The last The Doors concert with Jim Morrison took place on December 12th, 1970, bringing a disappointing close to a dominant band in rock music. It’s hard to know when the music’s truly over, but the way lead singer and resident lunatic Jim Morrison finished this show at The Warehouse in New Orleans left little doubt in the rest of the bands’ minds that the end was here. Nothing in life lasts forever, and no one here gets out alive.
When looking for bands to sum up not the spirit but the reality of the sixties, you need look no further than The Doors. They quite literally were the hottest band in the land—psychedelic rockers fronted by a dark poet who railed at the world from his pulpit. Jim Morrison didn’t sing to his audience, he preached sermons of indecipherable meanings with lyrical wordplay and a raw passion that kept listeners spellbound.
The Doors – “The Crystal Ship”/”Light My Fire” – American Bandstand – 1967
Keyboardist Ray Manzarek and UCLA film school classmate Morrison shared a love of music and an ambitious creative spirit. In an all-too-perfect moment, the two famously formed the band on the beaches of Venice, CA, after Manzerek heard some lyrics Morrison had written. Recruiting John Densmore on drums and guitarist Robbie Krieger, The Doors were open for business in a matter of days. After writing music to Morrison’s words and coming up with a few fresh tunes together, the band took the Los Angeles music scene by storm and quickly earned a record deal with Columbia Records.
The band went on to release eight studio albums in just five years, establishing their sound as a mixture of madness-tinged poetry, hushed lulls, and frenzied explosions of cacophony. Their name, The Doors, was taken from an Aldous Huxley book, The Doors Of Perception, written about a mescaline experience. Morrison was interested in writing and art since childhood and had headed to film school to try and find a way to express the roiling passions inside of him. He had long searched for a key to unlock the truth, and through his early use of psychotropic drugs, he found his release.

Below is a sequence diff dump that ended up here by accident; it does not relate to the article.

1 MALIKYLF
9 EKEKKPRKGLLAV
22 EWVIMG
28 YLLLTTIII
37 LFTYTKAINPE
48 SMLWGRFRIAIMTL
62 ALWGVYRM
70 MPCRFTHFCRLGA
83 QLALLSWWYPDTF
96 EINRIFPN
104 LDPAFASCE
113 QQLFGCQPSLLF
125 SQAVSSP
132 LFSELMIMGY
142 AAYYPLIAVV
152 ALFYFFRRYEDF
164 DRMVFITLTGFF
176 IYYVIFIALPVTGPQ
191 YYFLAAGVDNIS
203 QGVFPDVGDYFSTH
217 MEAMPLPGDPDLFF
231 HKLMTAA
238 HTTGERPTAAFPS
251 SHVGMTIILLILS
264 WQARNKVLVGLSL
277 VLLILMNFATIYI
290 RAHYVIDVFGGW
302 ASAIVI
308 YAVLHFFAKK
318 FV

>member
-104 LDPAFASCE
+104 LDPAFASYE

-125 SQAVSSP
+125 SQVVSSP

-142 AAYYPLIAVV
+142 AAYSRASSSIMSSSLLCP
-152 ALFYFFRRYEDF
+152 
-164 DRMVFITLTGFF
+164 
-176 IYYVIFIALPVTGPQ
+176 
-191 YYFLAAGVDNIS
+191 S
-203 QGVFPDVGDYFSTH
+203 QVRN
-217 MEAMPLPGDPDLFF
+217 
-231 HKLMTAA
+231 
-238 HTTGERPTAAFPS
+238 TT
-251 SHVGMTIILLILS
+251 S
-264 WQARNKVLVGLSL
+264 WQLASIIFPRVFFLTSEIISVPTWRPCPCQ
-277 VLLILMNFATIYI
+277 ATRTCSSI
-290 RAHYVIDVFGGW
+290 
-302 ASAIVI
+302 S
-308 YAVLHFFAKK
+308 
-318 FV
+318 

Jim Morrison – “Shaman Dances” (Live)
The rest of the band joined him at first, making their early shows wild affairs, almost pure hedonistic bacchanals. The staid and uptight atmosphere of the fifties and sixties had been covering up the fear of nuclear annihilation and constant war. The children of the baby boom were coming of age, rejecting the violence and inequality of the world as it was, and looking to change what they saw around them. The flower power generation exploded in the middle of the decade, wanting nothing more than to “Tune In, Turn On and Drop Out” of the roles society had waiting for them. And unto them came a voice telling them there was a way out.
Songs like “Break On Through (To The Other Side)”, “People Are Strange”, and “Strange Days” showcased The Doors’ determination to get people to look at life through fresh eyes and see how it really was. The Free Love movement was also in full swing, and sexy songs like “Light My Fire”, “Love Me Two Times”, and “Twentieth Century Fox” helped create an air of hyper-charged sexuality that made Morrison an international sex symbol. Sadly, tunes like “The End”, “Five To One”, and “When The Music’s Over” also showcased Morrison’s near-obsession with death and finality.
The Doors – “When The Music’s Over” – Hollywood Bowl 1968
The holy trinity of “Sex, Drugs, and Rock and Roll” was joined in the music of The Doors by the ever-present specter of the Grim Reaper. As the sixties progressed, Morrison’s copious drug use greatly affected the band’s live shows. In concert, you were as likely to see a transformative meditation on the deepest subjects of life as you were to see Morrison mutter incomprehensibly into a microphone and howl in pain and confusion for reasons not even the band could truly understand.